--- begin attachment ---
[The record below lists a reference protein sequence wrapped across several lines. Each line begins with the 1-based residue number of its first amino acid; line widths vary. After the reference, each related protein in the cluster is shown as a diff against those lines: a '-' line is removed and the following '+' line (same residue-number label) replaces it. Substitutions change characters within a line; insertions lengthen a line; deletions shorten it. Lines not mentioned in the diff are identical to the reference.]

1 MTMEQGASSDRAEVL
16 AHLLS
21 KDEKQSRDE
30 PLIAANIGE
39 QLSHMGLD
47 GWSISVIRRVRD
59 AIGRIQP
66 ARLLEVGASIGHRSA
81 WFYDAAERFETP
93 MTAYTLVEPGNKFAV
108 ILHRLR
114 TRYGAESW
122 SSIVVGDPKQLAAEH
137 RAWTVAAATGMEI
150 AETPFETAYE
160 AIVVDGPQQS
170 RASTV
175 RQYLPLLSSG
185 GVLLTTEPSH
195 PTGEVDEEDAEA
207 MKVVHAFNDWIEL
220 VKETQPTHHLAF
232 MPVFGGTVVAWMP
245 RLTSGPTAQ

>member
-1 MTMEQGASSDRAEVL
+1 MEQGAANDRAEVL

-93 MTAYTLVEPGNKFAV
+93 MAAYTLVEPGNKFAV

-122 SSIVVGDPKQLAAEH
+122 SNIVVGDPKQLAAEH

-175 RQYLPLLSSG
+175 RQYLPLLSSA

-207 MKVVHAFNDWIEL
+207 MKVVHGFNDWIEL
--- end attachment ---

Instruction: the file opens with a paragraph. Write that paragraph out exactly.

[The record below lists a reference protein sequence wrapped across several lines. Each line begins with the 1-based residue number of its first amino acid; line widths vary. After the reference, each related protein in the cluster is shown as a diff against those lines: a '-' line is removed and the following '+' line (same residue-number label) replaces it. Substitutions change characters within a line; insertions lengthen a line; deletions shorten it. Lines not mentioned in the diff are identical to the reference.]